The most impactful way for technology support staff to demonstrate the utility and warranty of the services they offer is through exemplary customer service. But what is customer service? In the health industry the phrase most often used to describe a physician or nurse’s deftness with customer service is ‘bedside manner’. Bedside manner is the difference between ‘standard of care’ and ‘standard of caring’. The physician may be the best neurosurgeon in the country but if she is unable to show that she cares then the patient perceives a low level of caring. Likewise, you may be the most skilled help desk support person but you better be able to show a high level of caring to be considered excellent at customer service.
The same ‘bedside manner’ paradigm is true for technology support staff. In most cases people can accept if the service provider is technically wrong but they will most likely be unwilling to forgive a perceived lack of caring. Too often technology support staff focus their full attention on the technology and forget to provide a strong level of caring to the person experiencing the technology issue. Again, like the physician’s bedside manner, the people you support will be willing to forgive you if you are incorrect about how to fix the problem but not if you demonstrate that you don’t care about them as individuals.
John Bielinski, physician assistant, provides five elements to a great bedside manner that are transferable to technology support. The lesson here is to attain high meaningful interactions with clients to make them feel that you really care about them.
1. Acknowledge the client. When you first meet with the client forget about the technology you came to fix. Instead focus on greeting the person in a friendly way. Perhaps you can shake hands with them, offer a friendly greeting or say something like, “I’m sorry that your computer is giving you issues but don’t worry I’m going to get this issue resolved for you.” Don’t just rush directly to the technology in the room and only focus on fixing the problem. In many cases the technician gets so caught up in the technology issue that he fails to focus on the personal story. Perhaps the person simply needed to get to a document on the network for a meeting. Instead of spending an hour on fixing the computer, just provide her with another computer so she can retrieve and work on the document while you fix her broken computer. This demonstrate that you are in-tune with the person rather than the technology.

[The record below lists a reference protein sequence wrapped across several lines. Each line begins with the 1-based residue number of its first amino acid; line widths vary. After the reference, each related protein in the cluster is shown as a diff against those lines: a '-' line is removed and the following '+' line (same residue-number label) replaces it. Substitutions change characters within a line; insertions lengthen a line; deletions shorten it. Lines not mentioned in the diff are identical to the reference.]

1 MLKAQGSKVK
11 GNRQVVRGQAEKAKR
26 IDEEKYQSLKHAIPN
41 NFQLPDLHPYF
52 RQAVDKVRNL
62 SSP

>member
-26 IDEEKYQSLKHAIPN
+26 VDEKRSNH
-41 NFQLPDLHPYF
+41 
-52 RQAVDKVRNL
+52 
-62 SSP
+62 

2. Manage the perception of time. In technology support this means not being late on your estimates for the time to repair. As John states in his video it is best to overestimate the time to repair and finish earlier rather than underestimate and not be on time. When you state the time to repair you are creating an agreement. When you are late the perception of the client is that you don’t value her time. Always honor the agreement and be on time.
3. Check back in with the client after the service. After you have resolved the issue, the client was having, be sure to stop by and ask the client how everything is going. By doing this you immediately demonstrate that this is not about the technology rather you care about how they are doing. It also allows you to establish a dialogue with the client that is outside the stressful paradigm of a technology failure.
4. Sit and talk to the client at their level. By sitting at the same level as the client you change the tone.
5. Listen with your eyes. The eyes are certainly the windows to understanding how the client is feeling. When you take the time to really look and listen with your eyes you will do a better job of connecting personally with the client.
Providing outstanding customer service starts by connecting with people in a way that demonstrates that you care about them. By following these five lessons for a great bedside manner, technology support staff will demonstrate that caring.